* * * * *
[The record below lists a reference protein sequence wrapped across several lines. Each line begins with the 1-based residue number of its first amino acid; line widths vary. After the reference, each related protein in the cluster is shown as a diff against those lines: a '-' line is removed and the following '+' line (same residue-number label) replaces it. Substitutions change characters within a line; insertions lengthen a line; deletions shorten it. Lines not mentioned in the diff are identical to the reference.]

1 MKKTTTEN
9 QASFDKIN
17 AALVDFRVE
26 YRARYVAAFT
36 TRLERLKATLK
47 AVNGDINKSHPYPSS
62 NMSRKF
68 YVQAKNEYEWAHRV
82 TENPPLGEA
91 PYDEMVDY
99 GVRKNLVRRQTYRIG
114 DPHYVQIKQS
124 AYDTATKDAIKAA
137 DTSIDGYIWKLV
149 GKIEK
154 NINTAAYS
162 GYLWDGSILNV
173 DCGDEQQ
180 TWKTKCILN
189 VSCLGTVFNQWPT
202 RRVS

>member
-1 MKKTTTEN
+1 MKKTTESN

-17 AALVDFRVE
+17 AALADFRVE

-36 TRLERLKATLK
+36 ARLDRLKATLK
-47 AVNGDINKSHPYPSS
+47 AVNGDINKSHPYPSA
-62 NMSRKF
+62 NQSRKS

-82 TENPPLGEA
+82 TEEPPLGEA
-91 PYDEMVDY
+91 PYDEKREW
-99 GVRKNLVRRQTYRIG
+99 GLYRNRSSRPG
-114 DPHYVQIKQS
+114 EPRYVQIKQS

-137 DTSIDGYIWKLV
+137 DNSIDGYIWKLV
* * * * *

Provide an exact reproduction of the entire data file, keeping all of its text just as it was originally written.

[The record below lists a reference protein sequence wrapped across several lines. Each line begins with the 1-based residue number of its first amino acid; line widths vary. After the reference, each related protein in the cluster is shown as a diff against those lines: a '-' line is removed and the following '+' line (same residue-number label) replaces it. Substitutions change characters within a line; insertions lengthen a line; deletions shorten it. Lines not mentioned in the diff are identical to the reference.]

1 MKKTTTEN
9 QASFDKIN
17 AALVDFRVE
26 YRARYVAAFT
36 TRLERLKATLK
47 AVNGDINKSHPYPSS
62 NMSRKF
68 YVQAKNEYEWAHRV
82 TENPPLGEA
91 PYDEMVDY
99 GVRKNLVRRQTYRIG
114 DPHYVQIKQS
124 AYDTATKDAIKAA
137 DTSIDGYIWKLV
149 GKIEK
154 NINTAAYS
162 GYLWDGSILNV
173 DCGDEQQ
180 TWKTKCILN
189 VSCLGTVFNQWPT
202 RRVS

>member
-1 MKKTTTEN
+1 MKKTTESN

-17 AALVDFRVE
+17 AALADFRVE

-36 TRLERLKATLK
+36 ARLDRLKATLK
-47 AVNGDINKSHPYPSS
+47 AVNGDINKSHPYPSA
-62 NMSRKF
+62 NQSRKS

-82 TENPPLGEA
+82 TEEPPLGEA
-91 PYDEMVDY
+91 PYDEKREW
-99 GVRKNLVRRQTYRIG
+99 GLYRNRSSRPG
-114 DPHYVQIKQS
+114 EPRYVQIKQS

-137 DTSIDGYIWKLV
+137 DNSIDGYIWKLV